• Dack says:

        Definitely a local problem and not a national problem.

        • Plumber says:

          I disagree.

          Boston is the other side of the continent from me and the situation the author described in the link was spot on for here and more than 9/10th of of every place I’ve ever known.

  14. Le Maistre Chat says:

    The Democratic National Committee is going to host televised primary debates with twenty candidates.
    Just the candidates who have already jumped both of the hoops mentioned in the article include Joe Biden, Cory Booker, Pete Buttigieg, Julian Castro, Tulsi Gabbard, Kamala Harris, Jay Inslee, Amy Klobuchar, Beto O’Rourke, Bernie Sanders, Elizabeth Warren, Marianne Williamson, and Andrew Yang. … any bets on whether they’ll have to deal with 21+ crossing those thresholds before debate night?

    • eyeballfrog says:

      Oh man, I need to buy some popcorn. This probably won’t be as fun as 2015’s primary season, but it still looks to be a circus in the works.

    • Clutzy says:

      To me this seems idiotic. Just like the RNC they are doing themselves a disservice. For at least the first debate (and probably 2-3) they should bid out two or three debates to NBC/ABC/FOX/CBS then the winners of the bids get to draft candidates in a snake draft format. The debates are aired on different days. IMO anything more than a 6 person debate kind of become pointless, but at least with my plan you can have two ten person debates or three seven person debates.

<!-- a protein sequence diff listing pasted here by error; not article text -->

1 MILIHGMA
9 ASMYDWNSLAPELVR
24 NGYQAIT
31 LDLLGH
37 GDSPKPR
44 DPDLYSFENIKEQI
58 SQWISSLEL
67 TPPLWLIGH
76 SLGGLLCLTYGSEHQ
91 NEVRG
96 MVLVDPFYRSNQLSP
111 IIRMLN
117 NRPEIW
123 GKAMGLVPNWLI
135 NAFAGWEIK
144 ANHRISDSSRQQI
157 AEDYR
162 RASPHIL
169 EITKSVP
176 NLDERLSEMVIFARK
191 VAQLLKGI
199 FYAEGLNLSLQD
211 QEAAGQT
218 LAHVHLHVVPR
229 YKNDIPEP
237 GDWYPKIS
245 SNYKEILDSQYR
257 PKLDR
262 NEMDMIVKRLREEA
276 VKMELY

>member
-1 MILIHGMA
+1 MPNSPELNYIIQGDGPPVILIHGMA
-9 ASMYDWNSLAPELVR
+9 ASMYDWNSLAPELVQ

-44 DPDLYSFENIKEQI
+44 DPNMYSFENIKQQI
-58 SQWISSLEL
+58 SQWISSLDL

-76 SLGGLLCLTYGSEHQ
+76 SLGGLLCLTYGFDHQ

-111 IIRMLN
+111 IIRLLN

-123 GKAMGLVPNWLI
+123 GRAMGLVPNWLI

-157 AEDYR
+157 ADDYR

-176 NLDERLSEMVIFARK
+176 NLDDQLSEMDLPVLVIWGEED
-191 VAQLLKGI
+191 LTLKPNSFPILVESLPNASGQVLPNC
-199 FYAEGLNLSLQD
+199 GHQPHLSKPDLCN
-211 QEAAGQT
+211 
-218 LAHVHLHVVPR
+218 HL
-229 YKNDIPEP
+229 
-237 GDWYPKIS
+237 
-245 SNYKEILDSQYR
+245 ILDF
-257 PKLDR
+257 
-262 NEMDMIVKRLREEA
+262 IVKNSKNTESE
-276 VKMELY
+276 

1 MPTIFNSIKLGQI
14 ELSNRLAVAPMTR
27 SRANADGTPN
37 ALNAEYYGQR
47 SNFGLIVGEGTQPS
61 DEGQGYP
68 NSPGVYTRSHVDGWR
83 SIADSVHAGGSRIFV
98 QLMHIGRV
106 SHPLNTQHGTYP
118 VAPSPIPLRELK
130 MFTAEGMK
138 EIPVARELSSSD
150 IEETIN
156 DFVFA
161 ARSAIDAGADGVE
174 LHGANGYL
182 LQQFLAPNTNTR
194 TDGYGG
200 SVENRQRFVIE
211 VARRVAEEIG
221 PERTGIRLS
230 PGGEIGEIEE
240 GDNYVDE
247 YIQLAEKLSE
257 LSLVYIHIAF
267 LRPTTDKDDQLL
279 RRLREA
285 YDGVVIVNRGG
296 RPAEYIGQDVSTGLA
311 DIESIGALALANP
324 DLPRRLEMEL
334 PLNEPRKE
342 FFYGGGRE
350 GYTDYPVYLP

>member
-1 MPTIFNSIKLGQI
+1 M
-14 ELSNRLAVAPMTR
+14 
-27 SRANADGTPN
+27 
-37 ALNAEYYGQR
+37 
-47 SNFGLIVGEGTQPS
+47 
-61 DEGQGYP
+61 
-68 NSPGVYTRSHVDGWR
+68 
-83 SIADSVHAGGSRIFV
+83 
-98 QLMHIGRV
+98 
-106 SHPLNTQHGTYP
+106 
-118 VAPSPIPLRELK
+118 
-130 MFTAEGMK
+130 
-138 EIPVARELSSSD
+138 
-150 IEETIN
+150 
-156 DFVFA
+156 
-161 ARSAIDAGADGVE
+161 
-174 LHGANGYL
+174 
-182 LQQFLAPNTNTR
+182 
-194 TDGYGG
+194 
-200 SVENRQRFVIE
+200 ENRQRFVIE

• Hoopyfreud says:

        They may be operating on the thesis, “if it’s stupid and it works, it’s not stupid.”

        • Clutzy says:

          Im not really sure it works. Im almost 100% sure it doesn’t help voters pick a strong candidate.

        • Deiseach says:

          They may be operating on the thesis, “if it’s stupid and it works, it’s not stupid.”

          Yeah, but it’s either going to be twenty people yelling over each other to get the moderator’s attention so they can sell themselves to the electorate in a three-minute uninterrupted speech (with everyone else trying to interrupt them) or it’ll be Person A says ‘I believe nicness is nice” and the other nineteen agreeing with them, in which case why have a debate at all?